Lovosphere: Mike finds love, sorta

Mike Arrington’s wisely turned his attention to the online dating business and done a quick wrap-up of 13 sites, ranging from CNETs Consummating to the very small Poddater. As someone who now watches this space with a professional eye, I appreciate not only Mike’s observations, but the tremendous discussion going on in the comments, with shrewd observations from Hot or Not’s James Hong, plentyoffish’s Markus Frind, and many other entrepreneurs in the space (and users, natch!) chiming in.
Some of my comments at TechCrunch ( cross posted now to here):
“One of the advantages of a big player like Yahoo! Personals (disclosure: I work there), is the very large number of profiles and the sophisticated searching and matching tools.
For many people, especially outside of bigger cities, or with more niche or specific interests,the smaller sites offer too few prospects, even though their communities and activities are really engaging. I personally don”t see social networking encroaching on online dating sites– think SN helps build a market for online dating, actually.

Well, online dating users have hit a lifestage event. They want to meet someone better or different than the people they have in their expanded personal network and they want to take focused action and meet people within a limited period of time. This is quite a different impulse than using a social network to find people to have drinks with, or very casual meeting. You can be linked to thousands of people on a social network, but for most people over 30, that doesn”t mean you are going to find a great date, a lover or a soul mate. “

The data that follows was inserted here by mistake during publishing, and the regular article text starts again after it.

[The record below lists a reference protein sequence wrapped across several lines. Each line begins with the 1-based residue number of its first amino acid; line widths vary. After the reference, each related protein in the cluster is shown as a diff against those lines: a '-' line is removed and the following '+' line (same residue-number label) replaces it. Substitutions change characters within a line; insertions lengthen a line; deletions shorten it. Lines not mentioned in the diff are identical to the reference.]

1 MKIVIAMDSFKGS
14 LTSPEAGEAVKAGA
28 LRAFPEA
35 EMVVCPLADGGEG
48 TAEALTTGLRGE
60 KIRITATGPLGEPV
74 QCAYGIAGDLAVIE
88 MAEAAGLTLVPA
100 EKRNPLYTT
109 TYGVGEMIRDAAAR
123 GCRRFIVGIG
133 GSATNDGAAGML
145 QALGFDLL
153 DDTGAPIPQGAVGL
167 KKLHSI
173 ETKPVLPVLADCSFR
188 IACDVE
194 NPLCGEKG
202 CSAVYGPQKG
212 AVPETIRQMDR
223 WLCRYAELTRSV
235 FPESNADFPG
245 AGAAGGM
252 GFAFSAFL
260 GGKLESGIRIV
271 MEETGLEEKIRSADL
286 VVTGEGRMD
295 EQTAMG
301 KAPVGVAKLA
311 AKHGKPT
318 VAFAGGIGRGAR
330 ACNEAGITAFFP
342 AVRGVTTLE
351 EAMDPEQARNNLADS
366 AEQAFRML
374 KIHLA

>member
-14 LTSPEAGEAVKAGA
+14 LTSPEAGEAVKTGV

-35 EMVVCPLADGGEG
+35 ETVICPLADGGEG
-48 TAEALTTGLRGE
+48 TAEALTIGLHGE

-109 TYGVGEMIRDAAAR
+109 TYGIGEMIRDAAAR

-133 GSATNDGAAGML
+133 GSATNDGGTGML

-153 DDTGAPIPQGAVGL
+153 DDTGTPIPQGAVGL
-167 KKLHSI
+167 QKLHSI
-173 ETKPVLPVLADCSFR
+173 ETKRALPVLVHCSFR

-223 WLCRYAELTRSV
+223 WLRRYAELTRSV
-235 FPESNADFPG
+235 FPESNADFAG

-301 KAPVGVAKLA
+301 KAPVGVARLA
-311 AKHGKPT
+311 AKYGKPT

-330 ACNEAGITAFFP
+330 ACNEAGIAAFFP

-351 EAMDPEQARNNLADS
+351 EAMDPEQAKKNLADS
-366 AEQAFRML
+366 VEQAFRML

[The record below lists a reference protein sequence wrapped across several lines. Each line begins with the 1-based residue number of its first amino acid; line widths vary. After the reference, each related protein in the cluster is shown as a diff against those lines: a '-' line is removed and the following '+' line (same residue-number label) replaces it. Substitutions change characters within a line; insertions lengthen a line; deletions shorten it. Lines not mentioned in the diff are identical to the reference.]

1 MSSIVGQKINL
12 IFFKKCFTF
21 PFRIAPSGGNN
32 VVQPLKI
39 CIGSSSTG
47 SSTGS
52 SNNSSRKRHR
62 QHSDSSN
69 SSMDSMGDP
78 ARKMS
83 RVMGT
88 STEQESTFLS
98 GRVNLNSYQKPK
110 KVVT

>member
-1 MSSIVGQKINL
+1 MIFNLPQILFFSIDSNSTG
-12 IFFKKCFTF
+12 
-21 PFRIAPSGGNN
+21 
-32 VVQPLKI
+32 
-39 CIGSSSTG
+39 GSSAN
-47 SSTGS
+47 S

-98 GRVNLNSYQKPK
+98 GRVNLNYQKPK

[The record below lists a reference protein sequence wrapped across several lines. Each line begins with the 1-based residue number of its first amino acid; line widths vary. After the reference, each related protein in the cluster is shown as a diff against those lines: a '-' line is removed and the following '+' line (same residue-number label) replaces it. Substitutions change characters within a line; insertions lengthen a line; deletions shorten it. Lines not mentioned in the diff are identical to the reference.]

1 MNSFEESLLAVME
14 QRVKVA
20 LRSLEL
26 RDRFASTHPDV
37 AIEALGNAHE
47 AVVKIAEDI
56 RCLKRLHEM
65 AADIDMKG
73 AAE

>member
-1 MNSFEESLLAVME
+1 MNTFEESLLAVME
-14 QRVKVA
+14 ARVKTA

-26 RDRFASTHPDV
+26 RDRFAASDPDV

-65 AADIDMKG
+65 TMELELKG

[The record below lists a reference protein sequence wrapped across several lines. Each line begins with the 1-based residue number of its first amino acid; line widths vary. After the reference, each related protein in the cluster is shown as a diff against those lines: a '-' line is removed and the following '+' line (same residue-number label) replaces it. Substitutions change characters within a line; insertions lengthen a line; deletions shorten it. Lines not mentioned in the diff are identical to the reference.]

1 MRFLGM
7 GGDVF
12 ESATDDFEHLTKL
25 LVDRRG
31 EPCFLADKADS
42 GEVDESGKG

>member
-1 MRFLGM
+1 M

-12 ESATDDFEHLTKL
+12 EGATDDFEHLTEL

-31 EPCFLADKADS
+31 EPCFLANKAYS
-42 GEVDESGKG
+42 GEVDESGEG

Anyway, this is a rich discussion and outside the usual Web 2.0 focus TechCrunch often has..worth a read if this market interests you.

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  1. Randy Weber says:

    I’m a big believer in online personals, but I don’t agree with your comment. Heavy social networking users are not the same folks that are heavy personals users. Social networkers, who tend to be younger, are getting by without personals. As these folks age into what you refer to as a “lifestage event,” it remains to be seen whether or not these users will find the need to use personals sites. This is complicated even further by the likelihood that social networking sites will improve their dating functionality over time. The personals sites need to find a way to work with the social networking sites to get to these younger users. It will likely mean new revenue models and having to share a bigger piece of the pie.
    I’ve cross posted this comment on my blog and on Mike’s post.

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